Two Poems by James Croal Jackson



The Sacrament of Confession in Catholic School

In kindergarten, I sketched a vagina as a circle
lost in strands of hair, similar to a scribbled sun.

The inklings of want would soon
set sail. When I showed the drawing

to my mother, she somehow knew what it was.
Her suspicious eye taught me life is the pursuit

of the scribbled sun. The first time I drove a car alone,
zooming up the hill toward the highway, I took pictures

of the sunset without watching the road, as if heaven
could be captured with my own fingers. At sixteen

I stole Snickers bars at my first job. The dollar store
went under. It could have been worse. I told the priest

maybe God thinks I touch myself improperly.
He said to toss the dirty magazines, meaning

I didn’t change a thing. In marching band, I pressed
my mouth against the trombone’s silver mouthpiece

and kissed when I blew, spit coursing through the instrument’s body
until it dripped onto the checkered floor. I didn’t lose my virginity

too early. By then it was too late. I have seen the L.A. River
rub itself dry beneath the metal bridges, withered and silent,

while the ocean wets perpetual sand, and all I could do
was run my fingers through the tide’s receding hair.

In seventh grade the school librarian declared if anyone
in class could finish A Tale of Two Cities, it was me.

I did not finish. I was twelve and mastering arousal,
turning pages with fingers on thighs inside of skirts,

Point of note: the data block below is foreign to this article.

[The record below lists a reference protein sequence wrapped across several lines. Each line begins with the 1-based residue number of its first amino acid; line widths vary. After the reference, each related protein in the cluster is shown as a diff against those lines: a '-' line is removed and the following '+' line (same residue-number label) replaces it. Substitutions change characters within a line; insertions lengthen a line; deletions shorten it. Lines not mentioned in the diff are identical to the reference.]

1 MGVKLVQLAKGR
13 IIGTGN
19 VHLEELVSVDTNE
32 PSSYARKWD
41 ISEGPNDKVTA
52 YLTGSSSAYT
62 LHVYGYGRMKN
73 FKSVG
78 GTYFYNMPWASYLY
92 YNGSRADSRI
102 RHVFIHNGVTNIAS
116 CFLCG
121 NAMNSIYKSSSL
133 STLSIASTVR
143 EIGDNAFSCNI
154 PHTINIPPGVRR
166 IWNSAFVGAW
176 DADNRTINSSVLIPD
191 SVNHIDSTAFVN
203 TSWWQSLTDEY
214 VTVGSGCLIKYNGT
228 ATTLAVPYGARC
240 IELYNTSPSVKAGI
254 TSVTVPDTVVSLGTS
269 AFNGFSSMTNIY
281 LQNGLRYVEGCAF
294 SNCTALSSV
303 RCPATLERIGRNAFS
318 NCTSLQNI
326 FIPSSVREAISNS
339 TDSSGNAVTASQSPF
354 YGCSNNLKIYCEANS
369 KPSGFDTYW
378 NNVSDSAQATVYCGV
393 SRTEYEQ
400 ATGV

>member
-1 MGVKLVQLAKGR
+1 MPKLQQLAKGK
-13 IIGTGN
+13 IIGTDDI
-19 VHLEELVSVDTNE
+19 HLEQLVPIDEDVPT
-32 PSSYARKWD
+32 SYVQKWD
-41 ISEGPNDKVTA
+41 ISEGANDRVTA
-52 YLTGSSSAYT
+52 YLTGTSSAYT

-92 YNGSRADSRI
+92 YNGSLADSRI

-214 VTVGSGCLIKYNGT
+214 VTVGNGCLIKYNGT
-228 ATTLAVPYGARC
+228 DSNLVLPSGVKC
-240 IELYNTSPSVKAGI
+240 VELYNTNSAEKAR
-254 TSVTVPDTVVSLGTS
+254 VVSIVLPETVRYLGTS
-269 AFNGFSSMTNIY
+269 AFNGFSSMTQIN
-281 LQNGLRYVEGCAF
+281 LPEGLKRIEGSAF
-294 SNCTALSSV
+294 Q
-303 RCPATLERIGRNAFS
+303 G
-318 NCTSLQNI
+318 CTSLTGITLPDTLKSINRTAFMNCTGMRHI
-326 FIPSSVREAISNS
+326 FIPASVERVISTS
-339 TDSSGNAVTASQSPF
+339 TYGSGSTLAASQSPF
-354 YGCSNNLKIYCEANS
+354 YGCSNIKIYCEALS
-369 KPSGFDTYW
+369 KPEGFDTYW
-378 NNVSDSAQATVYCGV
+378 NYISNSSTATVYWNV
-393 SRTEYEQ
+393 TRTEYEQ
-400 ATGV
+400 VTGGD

skulking my hand up to God, to the first time
I knew sanctity– and the feeling, unlike faith,

was enough to make me believe.


The Undo Feature in Gmail

Sometimes I say what I don’t mean.

There is an algorithm which can make me forget;
the others remind me to remember.

Your action has been undone. As if my actions
needed a separate undoing– I did not expect you,

with your raven hair, to perch our thousand
miles, thousand days to bottle time

and cast to sea, a folded note to be read
by a stranger at shore. Here, I am a knot

bound to be undone, tethered to a battered shoe,
and in the sprint, wind coarsens your hair.

In the cold we move closer and closer until the breathing
is stale and fogs my car’s windows, the outside world

turned gray. Confusing a fluorescent lightbulb for the moon,
I would risk one more rejection to bring you even nearer,

past the point of no return.



James Croal Jackson’s poetry has appeared in The Bitter Oleander, Rust+Moth, Glassworks, and other publications. He grew up in Akron, Ohio, spent a few years in Los Angeles, traveled the country in his Ford Fiesta, and now lives in Columbus, Ohio. Find out more here .